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» Ash Wednesday as a Song of Ascent (based on Psalm 130) #JourneyLent
I fumbled for my phone,
trying to turn off the alarm. I quickly realized though that it wasn’t my usual alarm, but a phone call. It was still early in the
morning, and the Caller ID read “Mom.”I knew why she must be calling.
“Hey Mom.” “Hi son... He’s gone.”
It was Ash Wednesday of
2009, and my family’s day was starting out with death. My
stepfather had just succumbed to lymphoma.
I was a pastor. So
while packing for the trip to Louisiana, I also made a few calls to make sure
everything was covered for our Ash Wednesday liturgy that evening.
Several hours later, I
was hugging and crying with my mother.
I remember trying to
pick a coffin. I remember going through pictures for a slideshow. I remember
telling person after person “Actually, I’ve given up sweets for
bombarded the house with banana pudding, German chocolate cake, and four layer
And I remember getting
the phone call that evening that made the day even worse.
One of the parishioners
at the church I helped pastor, a dear friend who was actually supposed to have
read scripture in our liturgy that night, found out her sister had died
tragically right before the service.
For the next few days,
death was all around.
Visitation. A graveside service. And besides dealing with all that comes with a
death in the family, the whole time I also felt so removed from my community in
Austin. I wished there was a way I could care for and mourn with my mother, and
also care for and mourn with my friend.
Instead, I felt distant
in both regards. I felt... cut off.
I guess death does
“If you, Lord, kept a record of sins, Lord, who could stand?”
When loss comes, there
are many different responses we can have. And they’re
all valid. But mine and my communities’crying out to God was unfolding along with Lent. So our
suffering happened to be given readily available theological language and
practices that we could grab onto.For it was clear that the world, and everyone in it, was... broken.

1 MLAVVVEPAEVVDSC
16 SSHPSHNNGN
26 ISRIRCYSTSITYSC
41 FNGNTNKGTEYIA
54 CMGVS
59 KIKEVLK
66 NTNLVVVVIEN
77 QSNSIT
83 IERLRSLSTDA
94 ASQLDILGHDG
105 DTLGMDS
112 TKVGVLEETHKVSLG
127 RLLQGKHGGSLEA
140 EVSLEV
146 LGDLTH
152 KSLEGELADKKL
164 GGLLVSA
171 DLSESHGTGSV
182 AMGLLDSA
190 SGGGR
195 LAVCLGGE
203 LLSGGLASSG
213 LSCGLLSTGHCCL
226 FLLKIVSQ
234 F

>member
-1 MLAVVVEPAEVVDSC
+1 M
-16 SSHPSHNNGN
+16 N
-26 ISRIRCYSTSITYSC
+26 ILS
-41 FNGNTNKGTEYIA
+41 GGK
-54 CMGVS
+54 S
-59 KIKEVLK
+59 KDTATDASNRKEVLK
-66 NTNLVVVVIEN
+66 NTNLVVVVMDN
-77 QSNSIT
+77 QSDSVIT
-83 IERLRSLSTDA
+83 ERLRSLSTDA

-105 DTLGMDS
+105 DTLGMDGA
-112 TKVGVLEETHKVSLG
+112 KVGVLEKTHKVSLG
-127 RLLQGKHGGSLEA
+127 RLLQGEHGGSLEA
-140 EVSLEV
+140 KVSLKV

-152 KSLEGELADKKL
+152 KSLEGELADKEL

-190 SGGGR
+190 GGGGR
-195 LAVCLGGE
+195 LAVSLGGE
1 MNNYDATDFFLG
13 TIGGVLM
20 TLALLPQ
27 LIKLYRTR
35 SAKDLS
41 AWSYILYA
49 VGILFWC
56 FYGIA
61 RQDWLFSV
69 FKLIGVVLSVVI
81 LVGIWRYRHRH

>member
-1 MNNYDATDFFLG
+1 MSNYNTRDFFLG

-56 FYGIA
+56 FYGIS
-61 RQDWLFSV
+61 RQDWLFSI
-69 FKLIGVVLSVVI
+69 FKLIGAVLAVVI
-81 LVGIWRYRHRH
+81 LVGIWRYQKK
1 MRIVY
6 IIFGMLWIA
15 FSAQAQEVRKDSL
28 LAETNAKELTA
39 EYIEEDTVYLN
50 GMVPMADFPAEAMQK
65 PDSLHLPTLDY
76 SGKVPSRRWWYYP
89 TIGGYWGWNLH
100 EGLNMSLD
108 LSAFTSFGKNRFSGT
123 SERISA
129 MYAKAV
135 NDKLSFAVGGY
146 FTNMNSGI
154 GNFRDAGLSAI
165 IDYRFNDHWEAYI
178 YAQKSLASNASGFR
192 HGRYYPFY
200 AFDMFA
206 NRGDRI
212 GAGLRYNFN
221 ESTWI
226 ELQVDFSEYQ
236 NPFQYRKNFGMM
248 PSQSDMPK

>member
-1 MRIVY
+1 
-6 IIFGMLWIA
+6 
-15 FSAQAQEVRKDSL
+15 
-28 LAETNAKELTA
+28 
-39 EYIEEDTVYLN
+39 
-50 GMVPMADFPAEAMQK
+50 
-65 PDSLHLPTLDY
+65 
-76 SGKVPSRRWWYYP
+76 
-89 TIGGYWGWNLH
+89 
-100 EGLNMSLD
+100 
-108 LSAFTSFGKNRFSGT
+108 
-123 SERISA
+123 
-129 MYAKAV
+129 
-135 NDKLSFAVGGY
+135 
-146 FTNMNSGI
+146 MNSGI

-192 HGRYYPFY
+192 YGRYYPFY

constantly hurting each other, and ourselves, and creation - all of which in
turn hurts God. So we need, all of creation needs, a savior. We’re reminded of that each Lent, as we journey with Jesus toward
“But with you there is forgiveness…”
Over time, I’ve grown to love Ash Wednesday. Many find it dark, or
depressing. But there’s a good deal of hope present too. Yes, we’re again confronted today with our own mortality - with the
reminder that we are dust, and to dust we shall return. However, we’re to let that realization then move us on into the rest of Lent
For remember, that God
can do pretty amazing things with dust. We read in Genesis that “the
LORD God formed man from the dust of the ground and breathed into his nostrils
the breath of life, and the man became a living being.”
And along with
creating, God is also always re-creating. So ash, or dust, when worked back
down into the ground, plays a role in new life. And the burnt ashes of what had
been becomes the soil for the green of what can be.
Thanks be to God.
During this Lenten
season, what do you need to cry out to God for?
What do you need to
What do you need to
forgive, or be forgiven of?
Sam Myrick grew up in
Louisiana, went to college in Arkansas, met his wife in Colorado, and now lives
in Texas. He was a pastor for ten years. Now he hangs out with his wife and
kids, tries to be a good friend, sells windows and doors, and writes when he can
at sammyrick.com. You can follow him on Twitter @sam_myrick or on Facebook at facebook.com/thestoryofsam